Jay-Z and the Case for Diversity in Arbitral Tribunals — Vol. 33 No. 1

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Author: Devorah Spigelman

United States
New York


Arbitrators and Arbitral Tribunals
Selection by Arbitral Institution
Roster of Arbitrators


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The legal field is one of the most fast-paced industries. As the world changes rapidly and becomes more automated than ever before, what was fast yesterday is slow today,  and lawyers are at the forefront of this change, required to constantly adapt and improve to keep up. We excel at embracing and implementing new legislation, and we have proven successful at adapting to new technology and acclimating to new environments.  However, despite all these advances, there is one area where the legal industry is slow to accept change, and that is the acceptance of the “other” as full-fledged, respected members of the legal community.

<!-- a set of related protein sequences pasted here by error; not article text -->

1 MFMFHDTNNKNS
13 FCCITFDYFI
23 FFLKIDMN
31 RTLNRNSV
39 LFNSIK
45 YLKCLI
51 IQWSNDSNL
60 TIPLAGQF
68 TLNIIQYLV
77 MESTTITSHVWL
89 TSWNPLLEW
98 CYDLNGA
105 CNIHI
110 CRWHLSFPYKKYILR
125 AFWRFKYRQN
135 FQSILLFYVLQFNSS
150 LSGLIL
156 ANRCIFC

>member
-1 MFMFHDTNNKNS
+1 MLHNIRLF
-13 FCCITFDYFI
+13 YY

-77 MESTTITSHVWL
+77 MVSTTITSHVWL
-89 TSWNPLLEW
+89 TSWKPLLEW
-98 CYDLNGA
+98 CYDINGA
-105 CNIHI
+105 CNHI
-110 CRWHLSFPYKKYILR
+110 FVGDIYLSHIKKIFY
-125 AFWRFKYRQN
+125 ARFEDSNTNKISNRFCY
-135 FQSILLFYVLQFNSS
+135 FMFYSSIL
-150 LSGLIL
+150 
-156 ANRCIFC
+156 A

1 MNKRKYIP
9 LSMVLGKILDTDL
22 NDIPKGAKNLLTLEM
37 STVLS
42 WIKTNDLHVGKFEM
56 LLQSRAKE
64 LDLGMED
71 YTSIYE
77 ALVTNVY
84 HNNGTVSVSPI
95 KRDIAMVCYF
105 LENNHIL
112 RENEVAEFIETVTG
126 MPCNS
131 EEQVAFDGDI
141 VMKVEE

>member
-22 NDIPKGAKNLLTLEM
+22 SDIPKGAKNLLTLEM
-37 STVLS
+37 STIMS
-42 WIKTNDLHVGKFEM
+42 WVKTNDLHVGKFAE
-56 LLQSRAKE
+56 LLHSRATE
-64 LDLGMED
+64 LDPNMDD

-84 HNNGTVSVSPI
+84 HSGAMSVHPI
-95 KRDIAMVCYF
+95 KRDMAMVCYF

Years after legal segregation ended,  African Americans still faced great difficulty and encountered many obstacles when entering law schools and the legal profession, and even today, when African American people are the largest racial minority in the United States,  the American Bar Association (“ABA”) reports that only 4.7% of all lawyers were African American in 2021.  African Americans are continuously more underrepresented in the legal profession than in nearly any other profession,  and as result of this underrepresentation, racism, discrimination, and bias toward African American lawyers are still perpetuated  today.


Much ink has been spilled over the ways in which to increase diversity and there has been a crying out about the urgency for diversification of the legal field, but a crucial predecessor to implementing diversification is understanding why diversity is so important. What does society stand to gain from a more diverse playing field?